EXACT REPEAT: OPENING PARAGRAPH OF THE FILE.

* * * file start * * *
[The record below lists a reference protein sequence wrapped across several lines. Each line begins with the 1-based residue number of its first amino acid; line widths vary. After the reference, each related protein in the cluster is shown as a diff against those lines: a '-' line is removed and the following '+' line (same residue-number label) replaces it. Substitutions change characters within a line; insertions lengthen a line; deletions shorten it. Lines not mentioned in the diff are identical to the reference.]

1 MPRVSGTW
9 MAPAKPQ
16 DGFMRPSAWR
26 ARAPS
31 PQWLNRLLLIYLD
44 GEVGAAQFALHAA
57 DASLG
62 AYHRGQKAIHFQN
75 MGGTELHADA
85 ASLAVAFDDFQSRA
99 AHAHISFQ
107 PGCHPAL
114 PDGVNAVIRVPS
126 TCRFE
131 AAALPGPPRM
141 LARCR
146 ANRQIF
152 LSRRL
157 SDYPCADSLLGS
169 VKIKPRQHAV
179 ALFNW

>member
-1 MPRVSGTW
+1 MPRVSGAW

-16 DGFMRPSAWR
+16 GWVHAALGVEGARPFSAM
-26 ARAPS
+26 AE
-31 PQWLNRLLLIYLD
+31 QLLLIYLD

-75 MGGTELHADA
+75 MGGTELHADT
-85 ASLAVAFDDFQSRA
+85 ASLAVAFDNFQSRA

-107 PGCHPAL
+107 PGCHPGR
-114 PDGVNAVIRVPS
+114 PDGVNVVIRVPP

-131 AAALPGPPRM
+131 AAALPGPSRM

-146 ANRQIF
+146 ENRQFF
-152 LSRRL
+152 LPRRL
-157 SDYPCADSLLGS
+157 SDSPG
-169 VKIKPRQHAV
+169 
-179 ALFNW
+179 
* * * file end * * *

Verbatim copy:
[The record below lists a reference protein sequence wrapped across several lines. Each line begins with the 1-based residue number of its first amino acid; line widths vary. After the reference, each related protein in the cluster is shown as a diff against those lines: a '-' line is removed and the following '+' line (same residue-number label) replaces it. Substitutions change characters within a line; insertions lengthen a line; deletions shorten it. Lines not mentioned in the diff are identical to the reference.]